There are a number of different reasons you might want to do this, and by using the robots.txt file you can instruct all the crawlers out there to crawl or not crawl different areas of your website.
Most robots.txt files are pretty simple, and the majority you see will have maybe just a couple of lines in them covering a couple of areas of the website, but some might be a lot more complex as well. Some might actually include time delays as well. Some people might want their crawlers not to crawl a website as quickly and they can put time delays in, to tell the bots or the crawlers not to crawl areas of their website until a time delay has been specified. You can see that here as well, where you can actually go ahead and define a time period you can delay crawlers.
One more thing to remember as well, and that is if you have an XML sitemap, and you should, you should also include a directive to the XML sitemap within your robots.txt file to tell the crawler where to find your sitemap so it has a good understanding of your content as well. If you can define your sitemap location in your robots.txt file as well, and you can see here, this is how to define your robots.txt to find your sitemap as well.
Your robots.txt file should always be uploaded to your root directory. When you go to your browser, type your URL in, and then put forward slash and then robots.txt, all in lower case, then that should provide access to your robots.txt file. Now, you can obviously go ahead and test your robots.txt file as well, to make sure you’re not blocking off good areas of your website that you want Google or other bots to crawl.
This can be done in the search console, and I’ve gone on to explain this in other videos across my channel, but it’s really important to make sure that you go ahead and you make sure you test this file, because otherwise, you might deindex your entire website from all crawlers without even realizing. It’s more of a technical issue and technical element, so it’s important to get it right and make sure that you have the file optimized in the right way.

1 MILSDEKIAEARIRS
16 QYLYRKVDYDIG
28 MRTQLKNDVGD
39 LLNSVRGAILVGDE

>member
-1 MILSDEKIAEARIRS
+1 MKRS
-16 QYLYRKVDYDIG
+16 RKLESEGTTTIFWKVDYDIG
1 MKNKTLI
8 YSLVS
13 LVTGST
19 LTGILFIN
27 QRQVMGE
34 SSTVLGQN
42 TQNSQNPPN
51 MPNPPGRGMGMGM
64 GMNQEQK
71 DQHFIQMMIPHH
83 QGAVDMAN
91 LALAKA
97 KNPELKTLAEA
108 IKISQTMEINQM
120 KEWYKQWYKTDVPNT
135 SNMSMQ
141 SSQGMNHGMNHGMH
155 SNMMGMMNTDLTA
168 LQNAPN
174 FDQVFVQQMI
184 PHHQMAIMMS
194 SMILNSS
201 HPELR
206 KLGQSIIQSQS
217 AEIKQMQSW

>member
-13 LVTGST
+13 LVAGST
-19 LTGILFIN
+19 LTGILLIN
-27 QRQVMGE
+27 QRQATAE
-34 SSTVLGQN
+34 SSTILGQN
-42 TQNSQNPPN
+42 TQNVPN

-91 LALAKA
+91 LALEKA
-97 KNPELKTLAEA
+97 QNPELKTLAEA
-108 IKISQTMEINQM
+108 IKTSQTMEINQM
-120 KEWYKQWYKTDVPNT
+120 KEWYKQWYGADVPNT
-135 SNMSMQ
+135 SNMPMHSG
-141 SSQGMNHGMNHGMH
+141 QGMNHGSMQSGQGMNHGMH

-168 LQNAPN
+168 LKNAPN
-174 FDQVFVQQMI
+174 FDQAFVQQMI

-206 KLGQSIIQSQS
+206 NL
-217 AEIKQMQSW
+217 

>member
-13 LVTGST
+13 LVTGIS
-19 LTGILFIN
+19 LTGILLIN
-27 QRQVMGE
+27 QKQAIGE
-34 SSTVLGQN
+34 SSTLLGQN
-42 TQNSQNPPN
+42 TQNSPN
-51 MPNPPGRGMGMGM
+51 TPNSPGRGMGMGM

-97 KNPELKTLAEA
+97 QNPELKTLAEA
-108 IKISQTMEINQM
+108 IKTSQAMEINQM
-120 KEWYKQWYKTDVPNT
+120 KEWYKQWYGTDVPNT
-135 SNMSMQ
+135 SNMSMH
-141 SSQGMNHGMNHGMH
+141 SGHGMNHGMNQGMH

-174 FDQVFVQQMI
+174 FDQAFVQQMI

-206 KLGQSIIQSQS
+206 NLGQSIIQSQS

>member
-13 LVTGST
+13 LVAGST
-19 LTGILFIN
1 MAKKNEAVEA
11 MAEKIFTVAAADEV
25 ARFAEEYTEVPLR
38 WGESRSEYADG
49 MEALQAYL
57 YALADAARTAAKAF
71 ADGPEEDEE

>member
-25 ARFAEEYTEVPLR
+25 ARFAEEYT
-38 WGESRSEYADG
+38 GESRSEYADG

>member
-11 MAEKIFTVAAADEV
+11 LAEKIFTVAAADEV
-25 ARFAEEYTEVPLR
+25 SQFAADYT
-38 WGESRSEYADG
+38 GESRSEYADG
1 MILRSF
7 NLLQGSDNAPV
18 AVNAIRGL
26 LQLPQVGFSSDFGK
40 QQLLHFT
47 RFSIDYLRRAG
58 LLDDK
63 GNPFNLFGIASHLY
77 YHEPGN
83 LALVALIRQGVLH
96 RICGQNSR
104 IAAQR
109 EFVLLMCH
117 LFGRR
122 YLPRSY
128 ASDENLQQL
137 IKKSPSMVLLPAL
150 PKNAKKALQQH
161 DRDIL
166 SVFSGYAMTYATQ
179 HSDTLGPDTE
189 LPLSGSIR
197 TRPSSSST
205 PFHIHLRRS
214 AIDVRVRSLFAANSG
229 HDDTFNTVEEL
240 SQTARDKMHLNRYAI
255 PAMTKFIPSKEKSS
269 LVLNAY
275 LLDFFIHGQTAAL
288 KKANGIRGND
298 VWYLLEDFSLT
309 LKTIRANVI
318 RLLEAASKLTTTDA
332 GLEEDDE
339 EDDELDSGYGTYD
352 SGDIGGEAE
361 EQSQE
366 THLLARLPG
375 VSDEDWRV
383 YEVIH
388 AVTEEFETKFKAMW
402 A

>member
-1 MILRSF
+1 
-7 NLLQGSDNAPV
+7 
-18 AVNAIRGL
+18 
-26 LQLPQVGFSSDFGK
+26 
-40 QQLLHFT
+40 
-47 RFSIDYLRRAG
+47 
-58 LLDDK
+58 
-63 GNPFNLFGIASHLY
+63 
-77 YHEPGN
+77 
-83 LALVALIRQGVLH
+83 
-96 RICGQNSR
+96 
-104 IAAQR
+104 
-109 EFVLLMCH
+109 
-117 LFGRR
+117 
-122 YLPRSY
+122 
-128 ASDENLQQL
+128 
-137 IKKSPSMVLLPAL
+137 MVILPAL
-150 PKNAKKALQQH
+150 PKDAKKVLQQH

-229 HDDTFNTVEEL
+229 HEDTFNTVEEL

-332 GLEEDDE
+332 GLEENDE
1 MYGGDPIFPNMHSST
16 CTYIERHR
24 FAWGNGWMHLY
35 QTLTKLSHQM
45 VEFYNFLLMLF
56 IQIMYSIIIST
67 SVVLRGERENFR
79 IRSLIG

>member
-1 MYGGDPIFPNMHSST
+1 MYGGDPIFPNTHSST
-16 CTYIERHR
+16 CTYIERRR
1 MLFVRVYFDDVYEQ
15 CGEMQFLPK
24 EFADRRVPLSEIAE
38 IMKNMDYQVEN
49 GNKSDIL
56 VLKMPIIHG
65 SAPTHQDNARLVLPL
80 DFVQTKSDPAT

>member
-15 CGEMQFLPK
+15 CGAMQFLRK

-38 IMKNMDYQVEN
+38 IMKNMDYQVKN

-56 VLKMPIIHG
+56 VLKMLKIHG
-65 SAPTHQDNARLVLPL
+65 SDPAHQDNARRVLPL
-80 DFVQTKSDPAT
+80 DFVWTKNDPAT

Now, with bigger and more complex websites, you might want to include something called pattern matching. I won’t go into detail into this because, generally speaking, a lot of websites don’t need to go in to do this, but what you can do is you can instruct Google, or Bing, or any other bots out there crawling your website via the robots.txt file, to go through different pages based on a set of rules.
Now, again, I won’t discuss this in this video, but it’s something to be aware of and something you can learn more about. I’ve left a link in the description below where you can learn more about how to target your crawl of your website based on your robots.txt file rules known as regular expressions.
If you don’t have a robots.txt file don’t worry, they’re really easy to create, and as long as you have access to your roots directory within your website, you can upload a file. All you need to do is open up Notepad, write to your robots.txt file and upload that to your root directory. That’s it. You’ll have it in place, and you’ll be able to instruct crawlers and bots what to do when they get to your website.
Thanks so much for watching this video. If you liked it, please leave a like below. Let me know in the comments how you’re getting on optimizing your robots.txt file or whether you think these technical areas of SEO are more difficult to understand. More important than that, don’t forget to subscribe. Check out the other content on my channel, and I’ll see you guys on my next video.